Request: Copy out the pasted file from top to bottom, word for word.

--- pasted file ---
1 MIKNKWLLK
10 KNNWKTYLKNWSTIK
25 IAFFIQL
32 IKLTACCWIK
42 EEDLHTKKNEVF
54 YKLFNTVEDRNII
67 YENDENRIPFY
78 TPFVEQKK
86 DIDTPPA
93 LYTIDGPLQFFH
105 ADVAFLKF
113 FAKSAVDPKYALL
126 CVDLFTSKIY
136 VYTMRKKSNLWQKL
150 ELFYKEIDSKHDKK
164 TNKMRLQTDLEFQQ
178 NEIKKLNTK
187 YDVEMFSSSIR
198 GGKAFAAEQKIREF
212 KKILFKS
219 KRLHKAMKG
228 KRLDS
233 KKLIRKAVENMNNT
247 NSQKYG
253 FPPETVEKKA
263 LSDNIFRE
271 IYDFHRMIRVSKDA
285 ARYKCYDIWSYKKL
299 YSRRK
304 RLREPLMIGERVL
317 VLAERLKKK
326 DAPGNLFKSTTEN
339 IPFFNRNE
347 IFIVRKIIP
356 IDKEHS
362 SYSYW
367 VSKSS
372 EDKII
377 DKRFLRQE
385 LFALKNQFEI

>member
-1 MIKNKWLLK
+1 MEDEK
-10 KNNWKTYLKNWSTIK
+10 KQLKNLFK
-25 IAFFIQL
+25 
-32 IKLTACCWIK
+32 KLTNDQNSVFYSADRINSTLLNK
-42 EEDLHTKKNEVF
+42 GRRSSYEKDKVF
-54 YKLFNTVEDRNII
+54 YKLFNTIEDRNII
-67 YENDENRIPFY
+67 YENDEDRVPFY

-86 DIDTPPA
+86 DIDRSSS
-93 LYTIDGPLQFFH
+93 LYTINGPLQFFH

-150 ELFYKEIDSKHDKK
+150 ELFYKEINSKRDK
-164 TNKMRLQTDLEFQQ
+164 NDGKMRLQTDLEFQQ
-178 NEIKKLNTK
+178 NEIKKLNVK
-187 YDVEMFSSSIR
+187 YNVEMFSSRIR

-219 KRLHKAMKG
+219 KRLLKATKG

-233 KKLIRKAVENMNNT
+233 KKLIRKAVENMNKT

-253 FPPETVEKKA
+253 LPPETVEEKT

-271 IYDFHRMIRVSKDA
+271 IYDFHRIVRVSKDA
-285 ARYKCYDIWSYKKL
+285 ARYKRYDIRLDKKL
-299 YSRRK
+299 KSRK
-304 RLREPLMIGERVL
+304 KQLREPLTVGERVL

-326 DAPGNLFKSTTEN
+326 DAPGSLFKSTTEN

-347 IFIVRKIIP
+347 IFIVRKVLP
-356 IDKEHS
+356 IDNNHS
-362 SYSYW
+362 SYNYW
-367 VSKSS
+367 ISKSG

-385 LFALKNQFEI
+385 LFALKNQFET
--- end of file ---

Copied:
1 MIKNKWLLK
10 KNNWKTYLKNWSTIK
25 IAFFIQL
32 IKLTACCWIK
42 EEDLHTKKNEVF
54 YKLFNTVEDRNII
67 YENDENRIPFY
78 TPFVEQKK
86 DIDTPPA
93 LYTIDGPLQFFH
105 ADVAFLKF
113 FAKSAVDPKYALL
126 CVDLFTSKIY
136 VYTMRKKSNLWQKL
150 ELFYKEIDSKHDKK
164 TNKMRLQTDLEFQQ
178 NEIKKLNTK
187 YDVEMFSSSIR
198 GGKAFAAEQKIREF
212 KKILFKS
219 KRLHKAMKG
228 KRLDS
233 KKLIRKAVENMNNT
247 NSQKYG
253 FPPETVEKKA
263 LSDNIFRE
271 IYDFHRMIRVSKDA
285 ARYKCYDIWSYKKL
299 YSRRK
304 RLREPLMIGERVL
317 VLAERLKKK
326 DAPGNLFKSTTEN
339 IPFFNRNE
347 IFIVRKIIP
356 IDKEHS
362 SYSYW
367 VSKSS
372 EDKII
377 DKRFLRQE
385 LFALKNQFEI

>member
-1 MIKNKWLLK
+1 MEDEK
-10 KNNWKTYLKNWSTIK
+10 KQLKNLFK
-25 IAFFIQL
+25 
-32 IKLTACCWIK
+32 KLTNDQNSVFYSADRINSTLLNK
-42 EEDLHTKKNEVF
+42 GRRSSYEKDKVF
-54 YKLFNTVEDRNII
+54 YKLFNTIEDRNII
-67 YENDENRIPFY
+67 YENDEDRVPFY

-86 DIDTPPA
+86 DIDRSSS
-93 LYTIDGPLQFFH
+93 LYTINGPLQFFH

-150 ELFYKEIDSKHDKK
+150 ELFYKEINSKRDK
-164 TNKMRLQTDLEFQQ
+164 NDGKMRLQTDLEFQQ
-178 NEIKKLNTK
+178 NEIKKLNVK
-187 YDVEMFSSSIR
+187 YNVEMFSSRIR

-219 KRLHKAMKG
+219 KRLLKATKG

-233 KKLIRKAVENMNNT
+233 KKLIRKAVENMNKT

-253 FPPETVEKKA
+253 LPPETVEEKT

-271 IYDFHRMIRVSKDA
+271 IYDFHRIVRVSKDA
-285 ARYKCYDIWSYKKL
+285 ARYKRYDIRLDKKL
-299 YSRRK
+299 KSRK
-304 RLREPLMIGERVL
+304 KQLREPLTVGERVL

-326 DAPGNLFKSTTEN
+326 DAPGSLFKSTTEN

-347 IFIVRKIIP
+347 IFIVRKVLP
-356 IDKEHS
+356 IDNNHS
-362 SYSYW
+362 SYNYW
-367 VSKSS
+367 ISKSG

-385 LFALKNQFEI
+385 LFALKNQFET